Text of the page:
This is a shame, because it turns out the Cupra R has rather a lot going for it. For one thing, it heralds from the fag-end of the last decade, which we’re increasingly confident marks the conceptual high point of the front-drive hot hatch. This means that it has all the convenience you’d expect of a modern car (i.e. a decent-sized infotainment screen with sat-nav and Bluetooth and a DAB tuner) but also furnishes you with outlandish niceties like physical HVAC switchgear and analogue dials, and isn’t overburdened with nannying safety features. Honestly, the extent to which this generation of Leon is better inside – and when I say ‘better’ I’m referring to its functionality, appearance and ease-of-use – than any of the cars that featured in last month’s hot hatch shootout is something of a cosmic joke.

It doesn’t stop there either. Because not only did the Cupra R add Alcantara in all the right places, it also featured a six-speed manual gearbox by default (or all the ones sold in the UK did). And say what you like about the pros and cons of DIY transmissions, but in 2022 it’s hard to deny the satisfaction of finding three pedals in a front-drive hot hatch. Without them, the omnipresent 2.0-litre EA888 motor, even in its gunslinging 310hp format, isn’t what you’d call a soul-stirrer. All too often the mouse-click paddles and seamless DSG suck all the juvenile gusto out of it. The Cupra R doesn’t have that problem. Not when you’re endlessly downshifting for the sake of it, and impulsively maximising time spent in second and third.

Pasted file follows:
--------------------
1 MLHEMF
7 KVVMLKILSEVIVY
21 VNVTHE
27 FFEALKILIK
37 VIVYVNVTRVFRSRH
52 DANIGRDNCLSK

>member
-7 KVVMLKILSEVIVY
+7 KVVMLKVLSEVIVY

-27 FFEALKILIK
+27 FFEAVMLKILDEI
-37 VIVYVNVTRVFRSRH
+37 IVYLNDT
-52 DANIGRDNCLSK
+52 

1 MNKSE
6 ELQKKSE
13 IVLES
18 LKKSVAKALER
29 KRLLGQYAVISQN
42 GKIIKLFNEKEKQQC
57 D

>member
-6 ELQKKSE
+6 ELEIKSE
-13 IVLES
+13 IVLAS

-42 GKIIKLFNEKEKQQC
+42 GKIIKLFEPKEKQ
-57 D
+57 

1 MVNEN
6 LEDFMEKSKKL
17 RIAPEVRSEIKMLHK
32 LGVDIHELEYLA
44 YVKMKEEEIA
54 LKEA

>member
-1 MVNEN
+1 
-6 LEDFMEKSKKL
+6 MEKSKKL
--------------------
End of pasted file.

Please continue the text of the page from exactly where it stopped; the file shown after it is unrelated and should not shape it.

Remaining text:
The basic mechanical pleasure of working the lightly-sprung clutch pedal and short-throw gear lever – and the eager-to-please, flat-tone surge generated in between – is redolent of the delectable Mk7 Golf GTI Clubsport S, which is hardly surprising when you learn they share the same engine map. But the real revelation is how much closer the Cupra R gets to doing a passable impression of its much more famous sibling in the handling department. Traditionally, the Leon has a reputation for being sturdily able and capably fast – and yet comfortably short of compelling. But the R manages to coax some real nuance out of its tweaked chassis settings.